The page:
My identity is: Lesbian
My pronouns are: she/her
Although I am open about my sexual orientation to most people and have been for around three years, it was not easy getting to this point.
For years I had wondered why I was never attracted to any boys in my classes in primary school or why I did not fawn over the members from One Direction or JLS like the other girls did. During sex education in year 6, it just felt inevitable to me that I would be with a boy one day and have to be intimate with him. The thought of that alone did not appeal to me at all.
2015 was when I really started to question my sexuality after a close friend had kissed me and I dabbled in reading wlw fan fiction late at night, taking numerous gay quizzes and watching the music video to "Girls like Girls" by Hayley Kiyoko thousands of times because it made me feel seen. I identified as bisexual and then pansexual even though I was not attracted to men whatsoever but it felt more like an obligation to say I was to make my family happy that there would be a teeny chance I would be with a man, I eventually realised this was compulsory heterosexuality and as soon as I starting identifying as a lesbian it just felt right, I felt more like me. There were many obstacles in my journey, my family not understanding, being uncomfortable calling myself a lesbian because of how fetishised the word is, internalised homophobia, etc. It was a lot to put up with but luckily, I have loads of friends that have supported me throughout, teachers that were willing to listen to me talk about it and eventually my family came round and were eager to be educated so they could be more supportive. At this moment in time, I can happily say that this is the most comfortable I've felt with my identity.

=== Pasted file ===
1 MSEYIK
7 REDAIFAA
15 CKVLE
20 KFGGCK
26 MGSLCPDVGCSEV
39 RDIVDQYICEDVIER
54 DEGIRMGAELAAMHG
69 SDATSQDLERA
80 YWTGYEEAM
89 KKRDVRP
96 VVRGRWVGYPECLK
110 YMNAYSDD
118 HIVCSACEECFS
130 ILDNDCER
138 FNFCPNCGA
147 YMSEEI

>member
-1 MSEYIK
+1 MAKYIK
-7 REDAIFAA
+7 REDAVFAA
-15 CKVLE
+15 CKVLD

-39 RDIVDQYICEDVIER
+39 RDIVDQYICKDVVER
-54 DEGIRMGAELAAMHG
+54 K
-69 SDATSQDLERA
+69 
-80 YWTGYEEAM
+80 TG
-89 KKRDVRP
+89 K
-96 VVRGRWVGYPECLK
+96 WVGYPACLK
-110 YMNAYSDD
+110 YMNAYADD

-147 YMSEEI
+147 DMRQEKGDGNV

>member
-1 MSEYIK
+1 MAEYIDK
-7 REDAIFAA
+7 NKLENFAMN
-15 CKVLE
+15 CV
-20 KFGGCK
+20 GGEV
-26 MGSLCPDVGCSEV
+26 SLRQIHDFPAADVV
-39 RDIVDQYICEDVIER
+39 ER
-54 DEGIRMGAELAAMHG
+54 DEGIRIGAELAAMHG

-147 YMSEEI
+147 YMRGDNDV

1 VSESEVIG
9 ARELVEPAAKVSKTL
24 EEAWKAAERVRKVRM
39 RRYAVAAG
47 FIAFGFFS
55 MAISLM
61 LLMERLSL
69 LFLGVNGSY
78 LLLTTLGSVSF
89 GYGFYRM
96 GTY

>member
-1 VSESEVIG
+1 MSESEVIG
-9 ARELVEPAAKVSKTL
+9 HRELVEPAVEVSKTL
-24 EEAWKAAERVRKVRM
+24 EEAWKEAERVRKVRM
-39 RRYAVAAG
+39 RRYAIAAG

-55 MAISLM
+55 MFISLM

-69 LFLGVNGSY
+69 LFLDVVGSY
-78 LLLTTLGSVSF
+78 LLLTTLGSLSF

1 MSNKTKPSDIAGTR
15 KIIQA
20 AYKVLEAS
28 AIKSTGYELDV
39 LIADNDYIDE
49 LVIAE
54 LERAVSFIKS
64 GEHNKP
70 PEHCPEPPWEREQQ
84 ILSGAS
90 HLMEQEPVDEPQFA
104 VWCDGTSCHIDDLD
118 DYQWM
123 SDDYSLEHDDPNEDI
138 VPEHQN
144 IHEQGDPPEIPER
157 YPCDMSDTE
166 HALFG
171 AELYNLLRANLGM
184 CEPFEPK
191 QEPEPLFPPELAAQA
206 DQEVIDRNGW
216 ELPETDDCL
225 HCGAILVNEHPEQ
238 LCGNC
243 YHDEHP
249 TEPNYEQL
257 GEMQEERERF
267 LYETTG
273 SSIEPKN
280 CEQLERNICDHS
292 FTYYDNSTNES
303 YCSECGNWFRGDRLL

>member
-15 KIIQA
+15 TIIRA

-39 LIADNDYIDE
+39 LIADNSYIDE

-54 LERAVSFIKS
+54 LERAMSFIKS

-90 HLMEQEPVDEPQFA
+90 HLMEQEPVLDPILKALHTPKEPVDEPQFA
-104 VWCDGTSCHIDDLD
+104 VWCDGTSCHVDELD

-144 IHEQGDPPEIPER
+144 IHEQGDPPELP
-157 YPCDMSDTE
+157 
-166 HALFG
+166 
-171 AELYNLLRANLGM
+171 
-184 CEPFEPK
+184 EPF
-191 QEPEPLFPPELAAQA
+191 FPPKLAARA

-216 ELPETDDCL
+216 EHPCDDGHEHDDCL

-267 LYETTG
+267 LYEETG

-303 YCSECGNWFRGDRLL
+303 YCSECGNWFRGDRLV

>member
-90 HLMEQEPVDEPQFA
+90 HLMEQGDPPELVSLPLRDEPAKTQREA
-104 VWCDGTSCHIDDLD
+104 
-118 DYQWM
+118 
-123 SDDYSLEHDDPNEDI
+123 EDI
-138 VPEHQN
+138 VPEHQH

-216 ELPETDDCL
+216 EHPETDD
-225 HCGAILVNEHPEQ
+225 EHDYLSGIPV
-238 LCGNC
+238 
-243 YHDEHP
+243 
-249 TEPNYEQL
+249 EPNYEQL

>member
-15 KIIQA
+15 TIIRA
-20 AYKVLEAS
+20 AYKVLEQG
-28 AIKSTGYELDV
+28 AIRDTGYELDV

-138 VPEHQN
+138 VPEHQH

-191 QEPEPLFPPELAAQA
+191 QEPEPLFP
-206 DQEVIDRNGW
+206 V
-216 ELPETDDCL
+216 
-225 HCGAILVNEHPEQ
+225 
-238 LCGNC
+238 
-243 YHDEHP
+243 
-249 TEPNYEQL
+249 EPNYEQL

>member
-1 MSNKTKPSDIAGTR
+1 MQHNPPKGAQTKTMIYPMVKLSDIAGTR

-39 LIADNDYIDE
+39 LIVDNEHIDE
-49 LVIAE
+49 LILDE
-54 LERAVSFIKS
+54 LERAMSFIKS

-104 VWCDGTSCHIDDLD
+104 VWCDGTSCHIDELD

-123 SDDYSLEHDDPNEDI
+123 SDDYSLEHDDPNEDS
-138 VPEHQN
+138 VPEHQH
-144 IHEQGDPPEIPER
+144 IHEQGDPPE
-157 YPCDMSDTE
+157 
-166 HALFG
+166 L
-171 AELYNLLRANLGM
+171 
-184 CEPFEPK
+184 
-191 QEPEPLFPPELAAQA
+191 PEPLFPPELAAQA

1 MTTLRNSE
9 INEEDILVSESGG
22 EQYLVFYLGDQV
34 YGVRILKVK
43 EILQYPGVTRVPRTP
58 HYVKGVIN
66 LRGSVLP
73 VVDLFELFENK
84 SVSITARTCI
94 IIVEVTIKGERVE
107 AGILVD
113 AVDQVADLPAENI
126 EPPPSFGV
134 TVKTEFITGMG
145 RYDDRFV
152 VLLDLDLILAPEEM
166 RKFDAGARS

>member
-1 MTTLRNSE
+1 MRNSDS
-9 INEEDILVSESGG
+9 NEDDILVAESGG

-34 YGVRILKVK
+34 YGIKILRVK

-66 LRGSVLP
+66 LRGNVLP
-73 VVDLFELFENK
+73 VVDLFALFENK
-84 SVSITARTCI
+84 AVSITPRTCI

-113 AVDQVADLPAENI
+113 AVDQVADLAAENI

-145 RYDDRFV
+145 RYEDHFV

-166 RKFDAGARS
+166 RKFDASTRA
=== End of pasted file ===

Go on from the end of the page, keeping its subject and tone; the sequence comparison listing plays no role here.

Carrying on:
At University I find that a lot of people are non-judgemental and open to the fact that everyone is different which is reassuring. I have also met a lot of people who are part of the LGBTQIA+ community that I have befriended and it feels great to share our experiences with one another and see eye to eye.
My pride message:
So many in the LGBTQIA+ community face hatred and harassment every day and many across the world are scared of the government taking their rights away or punishing them because of something they cannot change. This is something that should be acknowledged during Pride Month and throughout the rest of the year and if you can take action towards changing any of those things then do it.